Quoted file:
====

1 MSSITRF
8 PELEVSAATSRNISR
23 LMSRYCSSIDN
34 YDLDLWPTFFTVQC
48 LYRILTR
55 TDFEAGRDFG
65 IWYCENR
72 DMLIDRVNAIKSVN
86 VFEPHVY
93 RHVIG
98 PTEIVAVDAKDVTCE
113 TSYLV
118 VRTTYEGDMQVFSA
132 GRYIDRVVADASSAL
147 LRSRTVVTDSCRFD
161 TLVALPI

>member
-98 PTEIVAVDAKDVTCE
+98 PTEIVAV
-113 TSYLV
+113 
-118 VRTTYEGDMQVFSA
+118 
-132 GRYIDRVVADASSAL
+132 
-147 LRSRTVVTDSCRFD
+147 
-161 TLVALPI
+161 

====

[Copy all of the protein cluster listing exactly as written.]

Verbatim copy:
1 MSSITRF
8 PELEVSAATSRNISR
23 LMSRYCSSIDN
34 YDLDLWPTFFTVQC
48 LYRILTR
55 TDFEAGRDFG
65 IWYCENR
72 DMLIDRVNAIKSVN
86 VFEPHVY
93 RHVIG
98 PTEIVAVDAKDVTCE
113 TSYLV
118 VRTTYEGDMQVFSA
132 GRYIDRVVADASSAL
147 LRSRTVVTDSCRFD
161 TLVALPI

>member
-98 PTEIVAVDAKDVTCE
+98 PTEIVAV
-113 TSYLV
+113 
-118 VRTTYEGDMQVFSA
+118 
-132 GRYIDRVVADASSAL
+132 
-147 LRSRTVVTDSCRFD
+147 
-161 TLVALPI
+161 